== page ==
The secretory pits and lacunae are arranged much as in the worker of Strumigenys ulcerosa, but those on the thoracic sclerites are somewhat restricted by the different development of these areas accompanying the presence of the wings. Scutum intricately and rather deeply rugulose-punctulate. Scutellum with similar sculpture; punctulation of mesokatepisternum partially effaced, the surface here more or less smooth and shining. Basal costulae of gaster short and fine.
Head with moderate growth of fine, subreclinate ground hairs, fewer moderately long, fine erect hairs, and fewer still very long, outstanding, fine flagellate hairs, the latter concentrated along the dorsolateral and posterior occipital borders. Scape hairs very fine, reclinate. Alitrunk with numerous long, fine erect hairs, the same, becoming longer and flagelliform on both nodes and gastric dorsum (L up to 0.55 ram.), where some are as long as or nearly as long as the maximum depth of the gaster itself. Legs with very long, fine erect hairs, becoming extremely long and tapered, but fewer, on the posterior surfaces of the metatarsi, where they are often nearly as long as the elongate metatarsus itself. Also present on legs, alitrunk, both nodes and underside of head is a dense pile of very fine, short reclinate hairs, inconspicuous except on humeral borders, propodeum and petiolar node; forming a large anteroventral pad at the base of the gaster. The long flagelliform hairs are considerably longer than those of ulcerosa.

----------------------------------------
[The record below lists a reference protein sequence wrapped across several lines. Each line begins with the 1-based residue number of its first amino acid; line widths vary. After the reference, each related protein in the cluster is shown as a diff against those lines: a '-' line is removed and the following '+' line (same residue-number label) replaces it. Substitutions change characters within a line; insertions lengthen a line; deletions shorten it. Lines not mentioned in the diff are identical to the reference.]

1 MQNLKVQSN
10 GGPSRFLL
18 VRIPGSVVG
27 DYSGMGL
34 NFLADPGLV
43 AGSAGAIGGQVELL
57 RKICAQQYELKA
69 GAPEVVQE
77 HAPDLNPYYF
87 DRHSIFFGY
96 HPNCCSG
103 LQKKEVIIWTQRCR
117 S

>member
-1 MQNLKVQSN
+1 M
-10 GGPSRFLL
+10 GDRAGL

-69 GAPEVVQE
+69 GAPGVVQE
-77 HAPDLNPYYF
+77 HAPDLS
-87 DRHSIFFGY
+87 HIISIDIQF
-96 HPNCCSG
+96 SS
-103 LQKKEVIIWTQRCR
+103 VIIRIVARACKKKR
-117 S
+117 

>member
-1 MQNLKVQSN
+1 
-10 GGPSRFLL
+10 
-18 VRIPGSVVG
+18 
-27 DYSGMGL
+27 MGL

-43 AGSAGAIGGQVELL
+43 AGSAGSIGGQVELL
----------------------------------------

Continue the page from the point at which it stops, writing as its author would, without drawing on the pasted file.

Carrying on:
Bolton (2000) - Holotype queen, MALAYSIA: West Sarawak, Mt Matang (G.E. Bryant) (Museum of Comparative Zoology) [examined].
- Bolton, B. 2000. The ant tribe Dacetini. Memoirs of the American Entomological Institute. 65:1-1028. (page 774, worker described)
- Brown, W. L., Jr. 1954f . The Indo-Australian species of the ant genus Strumigenys Fr. Smith: group of doriae Emery. Psyche. 60:160-166. PDF (page 164, redescription of queen)
- Wheeler, W. M. 1919f. The ants of Borneo. Bull. Mus. Comp. Zool. 63: 43-147 (page 95, queen described)